You’re a communicator at a tiny company. Almost nobody knows the brand. And you’re based in New York City, a place where bigger often is perceived as being better. The founder of your company, which was started in an apartment, wants you to get the brand to rank high—number one, if possible—on Google search pages. Oh, and you have about $500 in your budget.
Certainly communicators can identify or at least empathize with some elements of your story or your entire situation. This was where Mandy Menaker found herself several years ago; she's head of PR and brand development at Shapr now. The company she worked for then was Fluent City, a language school in NYC. Menaker appreciated how difficult her situation was, going up against large, well-known language schools and online language programs.
How to get noticed? “We wrote a blog,” Menaker said at PR News' Google for Communicators Boot Camp in New York on Nov. 17. I know what you’re thinking: Another blog? How did that break through the clutter? The short answer is: by using keywords and Google Analytics smartly. Think about what your audience is interested in and write about it. Equally important: Create compelling content, and write for people, not machines (SEO and SEM), Menaker says.
Be Smart About Your Potential Customers: Fluent City knew its potential customers included people who were interested in learning foreign languages in New York. But it also included people in NYC who were interested in things related to foreign languages, such as foreign food and foreign films. As a result the Fluent City blog contained compelling articles about, for example, the six best Russian restaurants in NYC.
Before writing that article, though, Fluent City searched Google to find out if there were other articles about top Russian restaurants in the city, Menaker says. “We didn’t find any.” Bingo.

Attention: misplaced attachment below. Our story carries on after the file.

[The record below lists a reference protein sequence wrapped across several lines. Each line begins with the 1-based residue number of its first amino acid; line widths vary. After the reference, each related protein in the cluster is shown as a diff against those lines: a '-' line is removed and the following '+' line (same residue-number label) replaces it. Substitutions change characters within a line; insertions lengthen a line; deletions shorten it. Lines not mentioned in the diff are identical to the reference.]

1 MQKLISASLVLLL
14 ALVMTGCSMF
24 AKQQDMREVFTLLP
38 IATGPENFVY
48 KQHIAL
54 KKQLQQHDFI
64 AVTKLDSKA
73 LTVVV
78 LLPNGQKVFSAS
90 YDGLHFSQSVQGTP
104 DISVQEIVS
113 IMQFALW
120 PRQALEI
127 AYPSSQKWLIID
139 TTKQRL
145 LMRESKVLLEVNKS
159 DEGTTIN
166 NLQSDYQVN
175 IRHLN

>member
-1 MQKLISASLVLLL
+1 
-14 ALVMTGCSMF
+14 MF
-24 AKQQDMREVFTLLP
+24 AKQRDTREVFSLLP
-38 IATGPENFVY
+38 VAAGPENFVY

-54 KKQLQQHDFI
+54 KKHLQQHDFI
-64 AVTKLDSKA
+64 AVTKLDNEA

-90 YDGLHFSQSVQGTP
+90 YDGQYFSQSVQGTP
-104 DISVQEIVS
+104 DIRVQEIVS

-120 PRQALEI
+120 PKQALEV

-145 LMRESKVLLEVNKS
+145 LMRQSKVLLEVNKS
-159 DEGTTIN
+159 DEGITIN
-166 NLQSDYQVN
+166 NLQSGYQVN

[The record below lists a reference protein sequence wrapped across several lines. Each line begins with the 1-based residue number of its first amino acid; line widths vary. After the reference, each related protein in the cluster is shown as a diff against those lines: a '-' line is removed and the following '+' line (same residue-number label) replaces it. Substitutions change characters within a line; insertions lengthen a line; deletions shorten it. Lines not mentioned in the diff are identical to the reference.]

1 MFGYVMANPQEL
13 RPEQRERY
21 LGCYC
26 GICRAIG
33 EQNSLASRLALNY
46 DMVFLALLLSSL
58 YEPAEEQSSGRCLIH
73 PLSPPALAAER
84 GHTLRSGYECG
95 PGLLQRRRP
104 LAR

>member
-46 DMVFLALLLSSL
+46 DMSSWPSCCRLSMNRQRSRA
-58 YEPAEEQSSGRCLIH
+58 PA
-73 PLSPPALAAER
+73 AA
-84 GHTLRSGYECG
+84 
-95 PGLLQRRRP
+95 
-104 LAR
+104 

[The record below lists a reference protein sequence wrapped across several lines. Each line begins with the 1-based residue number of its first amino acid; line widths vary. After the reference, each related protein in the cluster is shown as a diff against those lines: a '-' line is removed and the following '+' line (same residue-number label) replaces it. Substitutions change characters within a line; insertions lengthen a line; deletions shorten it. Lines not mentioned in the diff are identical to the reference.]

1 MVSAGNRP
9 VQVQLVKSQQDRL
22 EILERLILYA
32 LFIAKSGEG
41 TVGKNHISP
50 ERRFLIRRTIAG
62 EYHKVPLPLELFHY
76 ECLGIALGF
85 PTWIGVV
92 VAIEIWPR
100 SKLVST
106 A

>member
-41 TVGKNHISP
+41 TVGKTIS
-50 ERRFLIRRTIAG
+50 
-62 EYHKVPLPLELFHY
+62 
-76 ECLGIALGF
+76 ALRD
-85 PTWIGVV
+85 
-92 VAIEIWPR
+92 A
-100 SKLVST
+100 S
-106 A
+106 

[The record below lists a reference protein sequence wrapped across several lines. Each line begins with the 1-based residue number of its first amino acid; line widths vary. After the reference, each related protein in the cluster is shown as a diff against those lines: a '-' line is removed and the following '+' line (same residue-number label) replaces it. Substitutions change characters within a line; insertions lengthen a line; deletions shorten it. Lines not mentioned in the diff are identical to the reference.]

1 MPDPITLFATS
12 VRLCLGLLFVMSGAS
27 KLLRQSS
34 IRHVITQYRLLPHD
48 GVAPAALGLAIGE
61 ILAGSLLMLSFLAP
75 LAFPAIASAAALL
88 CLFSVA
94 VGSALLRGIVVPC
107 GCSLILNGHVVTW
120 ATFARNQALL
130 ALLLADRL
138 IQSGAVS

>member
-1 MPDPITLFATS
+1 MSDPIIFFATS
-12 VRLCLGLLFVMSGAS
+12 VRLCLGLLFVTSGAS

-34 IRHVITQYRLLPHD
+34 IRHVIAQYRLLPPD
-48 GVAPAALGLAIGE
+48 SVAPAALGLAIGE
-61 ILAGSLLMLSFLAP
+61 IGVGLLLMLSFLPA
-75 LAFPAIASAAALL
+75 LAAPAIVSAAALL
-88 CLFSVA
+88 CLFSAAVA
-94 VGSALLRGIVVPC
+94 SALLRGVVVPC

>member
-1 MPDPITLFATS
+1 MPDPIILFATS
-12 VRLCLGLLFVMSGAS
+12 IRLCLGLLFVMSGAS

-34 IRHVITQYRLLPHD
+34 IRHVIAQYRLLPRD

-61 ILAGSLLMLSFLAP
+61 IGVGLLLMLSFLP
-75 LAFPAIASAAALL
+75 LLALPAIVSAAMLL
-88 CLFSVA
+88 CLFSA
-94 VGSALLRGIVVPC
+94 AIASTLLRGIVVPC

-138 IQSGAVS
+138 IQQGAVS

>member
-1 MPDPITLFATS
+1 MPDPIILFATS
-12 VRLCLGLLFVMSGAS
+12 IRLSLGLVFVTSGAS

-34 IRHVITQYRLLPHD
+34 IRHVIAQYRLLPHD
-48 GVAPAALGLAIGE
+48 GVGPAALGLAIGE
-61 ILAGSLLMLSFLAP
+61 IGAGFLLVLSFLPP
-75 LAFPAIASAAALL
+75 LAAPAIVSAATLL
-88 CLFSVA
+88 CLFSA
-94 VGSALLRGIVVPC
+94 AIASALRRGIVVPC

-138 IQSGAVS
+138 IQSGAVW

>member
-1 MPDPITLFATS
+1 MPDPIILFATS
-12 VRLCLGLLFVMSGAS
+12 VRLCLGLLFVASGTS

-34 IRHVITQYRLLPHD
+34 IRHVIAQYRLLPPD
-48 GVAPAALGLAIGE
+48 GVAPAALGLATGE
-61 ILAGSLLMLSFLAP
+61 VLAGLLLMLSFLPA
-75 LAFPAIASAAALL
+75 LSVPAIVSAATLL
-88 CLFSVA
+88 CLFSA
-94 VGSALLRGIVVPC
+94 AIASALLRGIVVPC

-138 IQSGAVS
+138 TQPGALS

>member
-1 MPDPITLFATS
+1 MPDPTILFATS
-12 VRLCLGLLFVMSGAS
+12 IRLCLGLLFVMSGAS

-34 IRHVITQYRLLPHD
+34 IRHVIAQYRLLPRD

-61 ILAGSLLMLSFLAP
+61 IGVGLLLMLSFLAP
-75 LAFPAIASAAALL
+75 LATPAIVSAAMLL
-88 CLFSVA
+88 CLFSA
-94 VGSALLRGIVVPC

Another regular practice Fluent City used was checking Google Analytics to inform its content strategy, finding out what people were searching for that related to foreign languages. In addition it put keywords into Google without clicking, so it showed the history of the word being searched. It also checked Google to avoid repeating articles that already existed. For example, people love listicles, Menaker says, so it planned to write “8 Tips to Speak Russian Better.” It found through Google, though, the article existed elsewhere. Fluent City then wrote “10 Tips to Speak Russian Better.”
Classify Your Content: While planning its editorial strategy, Fluent City also divided its content into evergreen and seasonal. Evergreen content could live for a long time on the site, such as the Russian restaurant article. Seasonal content examples include articles such as “10 Foreign Films You Need to Add to Your To-See List.” Leading up to the Oscars, Fluent City posted an article about a bottle of imported wine paired whose characteristics worked well with each of the top film nominees. Ever the conscientious blogger, Menaker assures us she tasted all of the wines.
Don’t Lose Your Momentum: Many small brands fall into the trap of launching a blog and failing to realize that it’s a living thing, which requires consistent care. In the case of a blog, care means posting fresh content regularly. The Fluent City blog had at least one new entry each week. Fluent City helped itself in this regard by holding events with speakers. Those events not only raised awareness of the brand but they became content (articles and images) for the blog, she says.
Know Your Goal: While great content is important, Menaker says it’s also crucial to remember “your goal is to convert clicks into customers…not just have people searching your site.” Never miss a chance, therefore, to offer people a chance to sign up to receive more information (and possibly convert them to customers).
The Results: When Menaker arrived at Fluent City it had 2,000 students. Within four years of the blog being launched, Fluent City had 23,000 students, and a very well-read blog.
Follow Mandy Menaker: @mandymenaker
Follow Seth Arenstein: @skarenstein